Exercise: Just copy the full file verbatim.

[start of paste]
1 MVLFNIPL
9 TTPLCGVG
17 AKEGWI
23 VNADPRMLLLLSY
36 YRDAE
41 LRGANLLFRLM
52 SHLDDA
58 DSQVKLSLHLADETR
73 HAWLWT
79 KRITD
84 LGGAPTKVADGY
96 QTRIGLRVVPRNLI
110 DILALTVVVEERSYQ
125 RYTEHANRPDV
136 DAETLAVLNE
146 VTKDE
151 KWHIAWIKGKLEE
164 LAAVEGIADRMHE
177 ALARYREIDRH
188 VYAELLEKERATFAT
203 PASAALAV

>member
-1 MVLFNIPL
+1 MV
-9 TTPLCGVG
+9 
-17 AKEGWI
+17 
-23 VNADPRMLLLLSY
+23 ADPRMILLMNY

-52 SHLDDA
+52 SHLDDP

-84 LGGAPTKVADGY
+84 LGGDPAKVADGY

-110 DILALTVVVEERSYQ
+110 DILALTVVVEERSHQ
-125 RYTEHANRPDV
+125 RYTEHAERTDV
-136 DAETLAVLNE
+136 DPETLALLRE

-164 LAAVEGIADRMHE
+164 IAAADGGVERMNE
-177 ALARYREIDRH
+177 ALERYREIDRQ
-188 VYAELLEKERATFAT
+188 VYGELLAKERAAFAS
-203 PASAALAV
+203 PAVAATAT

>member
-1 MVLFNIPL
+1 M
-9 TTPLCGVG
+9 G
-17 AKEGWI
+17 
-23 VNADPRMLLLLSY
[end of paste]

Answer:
1 MVLFNIPL
9 TTPLCGVG
17 AKEGWI
23 VNADPRMLLLLSY
36 YRDAE
41 LRGANLLFRLM
52 SHLDDA
58 DSQVKLSLHLADETR
73 HAWLWT
79 KRITD
84 LGGAPTKVADGY
96 QTRIGLRVVPRNLI
110 DILALTVVVEERSYQ
125 RYTEHANRPDV
136 DAETLAVLNE
146 VTKDE
151 KWHIAWIKGKLEE
164 LAAVEGIADRMHE
177 ALARYREIDRH
188 VYAELLEKERATFAT
203 PASAALAV

>member
-1 MVLFNIPL
+1 MV
-9 TTPLCGVG
+9 
-17 AKEGWI
+17 
-23 VNADPRMLLLLSY
+23 ADPRMILLMNY

-52 SHLDDA
+52 SHLDDP

-84 LGGAPTKVADGY
+84 LGGDPAKVADGY

-110 DILALTVVVEERSYQ
+110 DILALTVVVEERSHQ
-125 RYTEHANRPDV
+125 RYTEHAERTDV
-136 DAETLAVLNE
+136 DPETLALLRE

-164 LAAVEGIADRMHE
+164 IAAADGGVERMNE
-177 ALARYREIDRH
+177 ALERYREIDRQ
-188 VYAELLEKERATFAT
+188 VYGELLAKERAAFAS
-203 PASAALAV
+203 PAVAATAT

>member
-1 MVLFNIPL
+1 M
-9 TTPLCGVG
+9 G
-17 AKEGWI
+17 
-23 VNADPRMLLLLSY